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Pretoria Central Prison gallows to be restored as a museum
The Sunday Times reports that The Department of Correctional Services is restoring the gallows at Pretoria Central Prison - where over 4,000 people were hanged â€“ as a museum, to give victimâ€™s families, and officials â€˜closureâ€™ and to remind visitors how â€˜wrongâ€™ capital punishment is.”
Many of us have stood in prison museums or at sites where unspeakable atrocities have been committed. While these experiences may leave an indelible mark on our memories, or cause us to think about the past in new ways, do they really make a difference to the way we act in the present? What interventions, we wonder, are required to effect healing in these contexts?
According to the Sunday Times ” At least 4003 convicted murderers, rapists and political prisoners walked up the 52 steps to be hanged at Pretoria Central Prison between 1921 and 1989.
And soon their families will be allowed to take that same walk in a bid to help them find closure. The refurbished gallows - dismantled under mysterious circumstances in ‘96 - are now being converted into a museum.
Minister of Correctional Services Nosiviwe Mapisa-Nqakula, whose department has been driving the initiative, will unveil the gallows on December 8.
She said the unveiling was her department’s “small contribution towards paying homage and tribute to all South Africans who were executed. I would want SA to see this as part of a healing process and part of nation-building.”
At least 130 political prisoners were executed there. Among them were Solomon Mahlangu, on April 9 1979, and five members of the Vulindlela family, Sadunge, Maliza, Shilegu, Bonase and Bekapansi, on July 3 1964.
Bekapansi was just 18 at the time, while John Harris - the only white political prisoner to die on Death Row - was executed on April 1 1965. He planted a bomb at Park Station in Johannesburg.
Mapisa-Nqakula said she was “very disturbed” on discovering earlier this year that the gallows had been dismantled and promptly instructed her staff to have them reinstalled.
She said people who worked at the gallows had also been deeply affected by their jobs.
“It left scars in their lives, and I want them to tell their story and go through this process of healing. They were never provided with therapy.”
She said some of them were still employed by correctional services and felt “relief” after speaking to her.
“Among officials, I get a sense of relief that finally someone can listen to their stories and that they can share them with South Africans. For those who came out, I reassured them that the country had moved beyond a period of retribution.”
She said her department was in the process of compiling a list of all officials who were still employed in the department and who had worked there.
“We are also working hard to trace families of those executed in the provinces. Obviously, we will require the assistance of the political parties.”
The names of all 4003 inmates will be engraved on plaques and displayed at the gallows. There will also be murals and pictorials telling stories of what happened.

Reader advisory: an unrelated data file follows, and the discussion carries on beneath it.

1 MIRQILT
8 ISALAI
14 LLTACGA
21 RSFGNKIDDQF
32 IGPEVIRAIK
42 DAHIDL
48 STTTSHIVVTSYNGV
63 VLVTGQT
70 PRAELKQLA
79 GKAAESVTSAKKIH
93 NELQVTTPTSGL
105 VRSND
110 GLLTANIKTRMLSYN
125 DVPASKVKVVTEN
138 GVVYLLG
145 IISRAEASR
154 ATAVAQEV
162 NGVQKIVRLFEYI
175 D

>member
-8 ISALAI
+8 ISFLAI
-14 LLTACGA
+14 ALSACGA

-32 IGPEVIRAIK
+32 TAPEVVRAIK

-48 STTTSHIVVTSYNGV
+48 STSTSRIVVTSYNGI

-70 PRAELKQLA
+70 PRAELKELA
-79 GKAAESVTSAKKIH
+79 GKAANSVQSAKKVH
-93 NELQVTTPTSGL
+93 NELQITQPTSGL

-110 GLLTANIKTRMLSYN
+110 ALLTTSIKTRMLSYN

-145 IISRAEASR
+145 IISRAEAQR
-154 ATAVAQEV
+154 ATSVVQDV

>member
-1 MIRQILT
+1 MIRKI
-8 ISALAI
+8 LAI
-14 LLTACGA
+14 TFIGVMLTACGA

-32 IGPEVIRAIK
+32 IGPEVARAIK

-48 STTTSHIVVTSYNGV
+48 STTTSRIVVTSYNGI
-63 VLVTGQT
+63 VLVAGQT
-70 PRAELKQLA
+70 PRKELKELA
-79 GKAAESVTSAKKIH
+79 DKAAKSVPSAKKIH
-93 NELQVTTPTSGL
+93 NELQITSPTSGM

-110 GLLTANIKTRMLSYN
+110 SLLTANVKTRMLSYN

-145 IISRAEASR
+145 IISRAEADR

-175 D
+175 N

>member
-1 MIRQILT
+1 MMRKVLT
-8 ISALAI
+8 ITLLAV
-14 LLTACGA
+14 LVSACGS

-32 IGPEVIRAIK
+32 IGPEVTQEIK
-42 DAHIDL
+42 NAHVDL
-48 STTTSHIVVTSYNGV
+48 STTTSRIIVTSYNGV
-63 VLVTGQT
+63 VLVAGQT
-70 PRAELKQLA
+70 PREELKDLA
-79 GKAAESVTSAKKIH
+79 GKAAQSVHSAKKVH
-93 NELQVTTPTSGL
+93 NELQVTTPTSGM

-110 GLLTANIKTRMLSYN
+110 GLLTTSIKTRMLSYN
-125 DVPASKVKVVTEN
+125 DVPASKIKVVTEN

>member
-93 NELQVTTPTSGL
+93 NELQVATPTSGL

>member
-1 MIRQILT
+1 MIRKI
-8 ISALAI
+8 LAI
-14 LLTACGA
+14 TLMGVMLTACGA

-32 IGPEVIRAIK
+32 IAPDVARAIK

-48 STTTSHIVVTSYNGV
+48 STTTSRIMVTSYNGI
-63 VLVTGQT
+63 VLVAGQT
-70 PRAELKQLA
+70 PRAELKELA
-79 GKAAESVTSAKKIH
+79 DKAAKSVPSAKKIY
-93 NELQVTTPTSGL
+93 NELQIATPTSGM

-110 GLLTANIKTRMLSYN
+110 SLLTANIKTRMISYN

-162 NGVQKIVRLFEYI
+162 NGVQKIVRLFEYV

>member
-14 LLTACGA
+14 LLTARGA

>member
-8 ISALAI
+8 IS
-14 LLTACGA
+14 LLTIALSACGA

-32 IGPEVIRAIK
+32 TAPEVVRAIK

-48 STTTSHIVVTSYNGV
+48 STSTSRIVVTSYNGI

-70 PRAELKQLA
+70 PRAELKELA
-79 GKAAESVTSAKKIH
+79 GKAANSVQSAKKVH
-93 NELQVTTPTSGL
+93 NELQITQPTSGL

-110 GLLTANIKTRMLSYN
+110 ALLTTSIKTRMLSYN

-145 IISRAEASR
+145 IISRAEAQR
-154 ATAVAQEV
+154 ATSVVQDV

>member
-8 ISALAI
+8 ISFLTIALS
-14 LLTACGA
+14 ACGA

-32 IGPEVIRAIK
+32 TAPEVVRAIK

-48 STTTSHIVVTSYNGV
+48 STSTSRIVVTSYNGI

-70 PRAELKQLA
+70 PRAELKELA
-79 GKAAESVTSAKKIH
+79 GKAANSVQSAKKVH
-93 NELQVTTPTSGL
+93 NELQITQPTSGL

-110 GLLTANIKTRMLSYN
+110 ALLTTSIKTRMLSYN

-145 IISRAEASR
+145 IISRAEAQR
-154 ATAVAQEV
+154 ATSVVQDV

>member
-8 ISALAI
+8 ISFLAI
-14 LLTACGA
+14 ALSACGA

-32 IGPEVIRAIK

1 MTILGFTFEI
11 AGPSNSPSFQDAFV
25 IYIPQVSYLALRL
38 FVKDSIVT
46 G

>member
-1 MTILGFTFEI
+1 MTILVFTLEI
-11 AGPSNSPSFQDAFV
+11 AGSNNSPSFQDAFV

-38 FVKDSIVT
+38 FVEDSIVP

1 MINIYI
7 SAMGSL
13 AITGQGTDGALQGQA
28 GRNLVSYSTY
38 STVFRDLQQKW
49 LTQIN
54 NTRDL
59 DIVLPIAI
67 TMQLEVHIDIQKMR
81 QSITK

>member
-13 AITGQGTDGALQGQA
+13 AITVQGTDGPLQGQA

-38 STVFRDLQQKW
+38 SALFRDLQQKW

“We don’t want to leave out the names of common-law criminals who were also executed, because we are saying that this [apartheid] was a system that was unjust, cruel and inhumane.”
Mapisa-Nqakula said the gallows reminded her how wrong capital punishment was.
“I am totally against capital punishment. I would pray that some of the people who are now calling for the death penalty will find it upon themselves to walk through the path to the gallows, because, once you have done that, you will have a different view.”
She said the walk up the flight of 52 stairs - dubbed the last walk - that led to the execution chamber was “emotionally draining”.
“It’s going to be traumatic for young people, but I want them to visit, because I think it will change their entire outlook on life.”
This week the Sunday Times was given an exclusive peek of the refurbished gallows.
Builders were still hard at work breaking and rebuilding walls, including in the “pot” - cells which housed Death Row inmates for seven days before they were executed.
The original wardrobe holding huge hanger hooks for seven ropes, as well as a wooden yardstick for measuring the height of those about to be hanged, was still in the 73mÂ² room. So too was the fan, which helped cool sweating officials as they prepared the prisoners for death.
The two trap-doors, measuring 18mÂ² in total, were open. Above it were six neatly knotted nooses.
Department officials said a maximum of seven executions used to take place simultaneously. For some unknown reason, the execution of female prisoners used to take place 30 minutes earlier than that of male prisoners.
A messenger of the court, armed with a photograph of the prisoner, would verify his identity before a white hood was placed over his head.
Prisoners had to stand on a pair of footprints painted on the trap-door before their executioner released the lever.”
Source: first published in the Sunday Times, 23 Octber 2011 and online on the Times Live website.
See also the website of the International Cilaition of Sites of Conscience